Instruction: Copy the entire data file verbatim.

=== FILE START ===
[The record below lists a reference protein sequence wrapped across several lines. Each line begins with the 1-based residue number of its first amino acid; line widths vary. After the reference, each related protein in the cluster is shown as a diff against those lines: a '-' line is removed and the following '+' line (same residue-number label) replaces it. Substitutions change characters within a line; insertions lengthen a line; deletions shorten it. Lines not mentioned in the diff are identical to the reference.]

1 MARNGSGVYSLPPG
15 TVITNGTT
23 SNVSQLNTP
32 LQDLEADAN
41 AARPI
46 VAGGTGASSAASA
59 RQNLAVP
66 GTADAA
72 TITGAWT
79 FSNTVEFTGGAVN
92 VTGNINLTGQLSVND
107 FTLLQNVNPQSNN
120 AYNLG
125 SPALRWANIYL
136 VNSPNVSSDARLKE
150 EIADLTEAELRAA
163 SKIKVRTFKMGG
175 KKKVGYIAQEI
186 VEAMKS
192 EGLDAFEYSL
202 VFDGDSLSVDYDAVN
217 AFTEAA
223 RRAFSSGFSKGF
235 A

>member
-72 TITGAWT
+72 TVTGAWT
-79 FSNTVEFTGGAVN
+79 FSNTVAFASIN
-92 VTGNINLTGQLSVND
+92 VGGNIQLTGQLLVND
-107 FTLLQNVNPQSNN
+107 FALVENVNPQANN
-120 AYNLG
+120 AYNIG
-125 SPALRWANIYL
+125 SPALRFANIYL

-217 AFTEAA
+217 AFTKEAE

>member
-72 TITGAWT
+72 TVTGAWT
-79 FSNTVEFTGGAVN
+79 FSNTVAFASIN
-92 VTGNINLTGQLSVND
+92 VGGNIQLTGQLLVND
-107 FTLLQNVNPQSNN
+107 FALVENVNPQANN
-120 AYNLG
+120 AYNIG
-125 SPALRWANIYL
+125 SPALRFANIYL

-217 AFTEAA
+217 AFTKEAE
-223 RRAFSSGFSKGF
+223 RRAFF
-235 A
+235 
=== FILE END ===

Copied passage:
[The record below lists a reference protein sequence wrapped across several lines. Each line begins with the 1-based residue number of its first amino acid; line widths vary. After the reference, each related protein in the cluster is shown as a diff against those lines: a '-' line is removed and the following '+' line (same residue-number label) replaces it. Substitutions change characters within a line; insertions lengthen a line; deletions shorten it. Lines not mentioned in the diff are identical to the reference.]

1 MARNGSGVYSLPPG
15 TVITNGTT
23 SNVSQLNTP
32 LQDLEADAN
41 AARPI
46 VAGGTGASSAASA
59 RQNLAVP
66 GTADAA
72 TITGAWT
79 FSNTVEFTGGAVN
92 VTGNINLTGQLSVND
107 FTLLQNVNPQSNN
120 AYNLG
125 SPALRWANIYL
136 VNSPNVSSDARLKE
150 EIADLTEAELRAA
163 SKIKVRTFKMGG
175 KKKVGYIAQEI
186 VEAMKS
192 EGLDAFEYSL
202 VFDGDSLSVDYDAVN
217 AFTEAA
223 RRAFSSGFSKGF
235 A

>member
-72 TITGAWT
+72 TVTGAWT
-79 FSNTVEFTGGAVN
+79 FSNTVAFASIN
-92 VTGNINLTGQLSVND
+92 VGGNIQLTGQLLVND
-107 FTLLQNVNPQSNN
+107 FALVENVNPQANN
-120 AYNLG
+120 AYNIG
-125 SPALRWANIYL
+125 SPALRFANIYL

-217 AFTEAA
+217 AFTKEAE

>member
-72 TITGAWT
+72 TVTGAWT
-79 FSNTVEFTGGAVN
+79 FSNTVAFASIN
-92 VTGNINLTGQLSVND
+92 VGGNIQLTGQLLVND
-107 FTLLQNVNPQSNN
+107 FALVENVNPQANN
-120 AYNLG
+120 AYNIG
-125 SPALRWANIYL
+125 SPALRFANIYL

-217 AFTEAA
+217 AFTKEAE
-223 RRAFSSGFSKGF
+223 RRAFF
-235 A
+235 